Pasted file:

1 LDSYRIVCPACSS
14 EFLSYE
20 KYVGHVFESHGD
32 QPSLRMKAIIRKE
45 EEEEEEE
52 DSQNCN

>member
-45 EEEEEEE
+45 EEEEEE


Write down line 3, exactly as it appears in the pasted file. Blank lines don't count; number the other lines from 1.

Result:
20 KYVGHVFESHGD